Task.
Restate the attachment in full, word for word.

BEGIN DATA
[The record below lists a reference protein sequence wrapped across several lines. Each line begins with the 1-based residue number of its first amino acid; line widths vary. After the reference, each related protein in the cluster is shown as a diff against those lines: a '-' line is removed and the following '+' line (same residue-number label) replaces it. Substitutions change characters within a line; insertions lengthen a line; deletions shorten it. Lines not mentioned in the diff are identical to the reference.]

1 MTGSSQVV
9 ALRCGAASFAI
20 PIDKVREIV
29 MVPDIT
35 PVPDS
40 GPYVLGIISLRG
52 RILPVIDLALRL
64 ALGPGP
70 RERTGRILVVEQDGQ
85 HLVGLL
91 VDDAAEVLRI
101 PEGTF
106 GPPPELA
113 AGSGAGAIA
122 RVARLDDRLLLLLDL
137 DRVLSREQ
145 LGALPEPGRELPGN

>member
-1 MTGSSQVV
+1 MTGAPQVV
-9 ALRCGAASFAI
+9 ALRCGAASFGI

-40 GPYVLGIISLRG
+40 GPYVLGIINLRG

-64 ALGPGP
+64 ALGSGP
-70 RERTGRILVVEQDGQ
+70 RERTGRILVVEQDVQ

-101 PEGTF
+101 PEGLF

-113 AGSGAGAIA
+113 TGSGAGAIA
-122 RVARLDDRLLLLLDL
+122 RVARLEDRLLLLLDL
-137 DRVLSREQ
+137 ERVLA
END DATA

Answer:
[The record below lists a reference protein sequence wrapped across several lines. Each line begins with the 1-based residue number of its first amino acid; line widths vary. After the reference, each related protein in the cluster is shown as a diff against those lines: a '-' line is removed and the following '+' line (same residue-number label) replaces it. Substitutions change characters within a line; insertions lengthen a line; deletions shorten it. Lines not mentioned in the diff are identical to the reference.]

1 MTGSSQVV
9 ALRCGAASFAI
20 PIDKVREIV
29 MVPDIT
35 PVPDS
40 GPYVLGIISLRG
52 RILPVIDLALRL
64 ALGPGP
70 RERTGRILVVEQDGQ
85 HLVGLL
91 VDDAAEVLRI
101 PEGTF
106 GPPPELA
113 AGSGAGAIA
122 RVARLDDRLLLLLDL
137 DRVLSREQ
145 LGALPEPGRELPGN

>member
-1 MTGSSQVV
+1 MTGAPQVV
-9 ALRCGAASFAI
+9 ALRCGAASFGI

-40 GPYVLGIISLRG
+40 GPYVLGIINLRG

-64 ALGPGP
+64 ALGSGP
-70 RERTGRILVVEQDGQ
+70 RERTGRILVVEQDVQ

-101 PEGTF
+101 PEGLF

-113 AGSGAGAIA
+113 TGSGAGAIA
-122 RVARLDDRLLLLLDL
+122 RVARLEDRLLLLLDL
-137 DRVLSREQ
+137 ERVLA